Marisa keeps it short -- just two minutes, twice a week. Her husband Richard, who is managing two chronic medical conditions (Type 1 diabetes and hypothyroidism), Forges with her.


She always goes in feet first, then lies back slowly, keeping her belly almost all the way out of the water. In the infrared FLIR image below (after her first ice bath), you can see how she's cooled her arms and legs, but kept her belly warm during her first ice bath.


However, the encouragement that she received from her doctor convinced her to finish her second ice bath with full submersion of her belly -- even if only for 20 seconds.

Infrared photography of pregnant woman after ice bath shows cold skin on body portions that have been submerged.
In the infrared image (left) you can see how the ice bath cools only the skin that has been submerged in the water. The bright yellow parts of the photograph at normal skin temperate -- about 92F. The pale blue portions are at about 42F. During this ice bath, Marisa kept her belly out of the freezing water.

She never uses the sauna. Based on the research in our earlier article, we've found that heat can be dangerous for pregnant women, so Marisa rewarms with red light therapy and exercise (walking) instead of heat.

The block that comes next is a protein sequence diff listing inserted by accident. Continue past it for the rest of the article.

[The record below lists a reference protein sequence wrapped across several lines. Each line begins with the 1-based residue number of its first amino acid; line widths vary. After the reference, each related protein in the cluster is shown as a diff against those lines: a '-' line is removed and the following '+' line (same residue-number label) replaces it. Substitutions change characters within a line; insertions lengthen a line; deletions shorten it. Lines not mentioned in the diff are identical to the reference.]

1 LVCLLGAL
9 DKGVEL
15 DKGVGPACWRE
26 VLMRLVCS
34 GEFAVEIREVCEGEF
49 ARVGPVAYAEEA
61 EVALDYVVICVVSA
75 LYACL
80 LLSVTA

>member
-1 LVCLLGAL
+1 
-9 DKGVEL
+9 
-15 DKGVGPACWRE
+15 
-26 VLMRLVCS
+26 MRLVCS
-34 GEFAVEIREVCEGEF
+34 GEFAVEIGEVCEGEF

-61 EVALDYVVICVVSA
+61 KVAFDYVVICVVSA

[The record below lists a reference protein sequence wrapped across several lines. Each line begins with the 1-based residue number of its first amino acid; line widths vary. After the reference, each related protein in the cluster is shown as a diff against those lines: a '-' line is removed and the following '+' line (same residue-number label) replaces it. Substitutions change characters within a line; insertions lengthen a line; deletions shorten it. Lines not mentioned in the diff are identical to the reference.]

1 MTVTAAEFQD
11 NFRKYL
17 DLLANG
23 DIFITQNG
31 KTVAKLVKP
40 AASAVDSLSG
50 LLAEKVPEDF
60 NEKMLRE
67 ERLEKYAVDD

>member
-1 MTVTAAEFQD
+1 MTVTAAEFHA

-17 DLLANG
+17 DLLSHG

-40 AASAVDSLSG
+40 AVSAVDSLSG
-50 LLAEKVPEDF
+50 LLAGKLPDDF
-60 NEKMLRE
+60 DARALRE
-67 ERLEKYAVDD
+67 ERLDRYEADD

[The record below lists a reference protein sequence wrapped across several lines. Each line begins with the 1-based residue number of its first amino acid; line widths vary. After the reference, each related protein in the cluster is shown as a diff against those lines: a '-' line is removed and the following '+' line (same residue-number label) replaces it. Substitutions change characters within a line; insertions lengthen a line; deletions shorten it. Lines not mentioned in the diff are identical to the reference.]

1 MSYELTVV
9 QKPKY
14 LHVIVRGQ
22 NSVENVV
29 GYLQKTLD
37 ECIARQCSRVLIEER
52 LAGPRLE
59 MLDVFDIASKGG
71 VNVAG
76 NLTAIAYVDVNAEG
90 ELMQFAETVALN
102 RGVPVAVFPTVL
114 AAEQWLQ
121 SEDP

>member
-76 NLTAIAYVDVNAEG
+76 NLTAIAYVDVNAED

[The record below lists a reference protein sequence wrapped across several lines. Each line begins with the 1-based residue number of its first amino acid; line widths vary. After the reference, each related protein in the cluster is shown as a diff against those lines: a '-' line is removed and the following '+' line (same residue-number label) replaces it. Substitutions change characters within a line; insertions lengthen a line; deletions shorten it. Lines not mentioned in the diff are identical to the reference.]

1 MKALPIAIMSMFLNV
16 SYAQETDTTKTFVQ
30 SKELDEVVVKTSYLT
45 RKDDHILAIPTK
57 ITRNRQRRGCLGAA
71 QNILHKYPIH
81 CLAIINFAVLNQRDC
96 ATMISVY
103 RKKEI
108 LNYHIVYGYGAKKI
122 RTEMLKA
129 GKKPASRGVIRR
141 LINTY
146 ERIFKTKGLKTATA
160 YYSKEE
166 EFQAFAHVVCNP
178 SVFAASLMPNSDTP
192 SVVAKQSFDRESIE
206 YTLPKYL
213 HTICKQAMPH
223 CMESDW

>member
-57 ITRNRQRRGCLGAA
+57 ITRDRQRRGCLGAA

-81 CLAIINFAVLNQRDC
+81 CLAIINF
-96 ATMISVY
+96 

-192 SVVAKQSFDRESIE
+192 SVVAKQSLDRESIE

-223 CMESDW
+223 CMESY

She's also using the ice bath to practice her breathing, and thinking about what role the ice bath might have in her post-partum recovery.


 
Healthy baby girl born to mother who practiced ice baths during pregnancy

5 May 2022 update:


Marisa's first baby, a healthy girl named Zelie-Marie, was born today. She weighed 8lb 13oz.


To hear Marisa talk about her ice bath experience in her own voice, download the full conversation.


Now that Marissa in in her post-partum period, it's OK for her to use the sauna. It may even help her milk flow. She can even continue using ice baths while she's breastfeeding.




 

About the Author

Thomas P Seager, PhD is an Associate Professor in the School of Sustainable Engineering at Arizona State University. Seager co-founded the Morozko Forge ice bath company and is an expert in the use of ice baths for building metabolic and psychological resilience.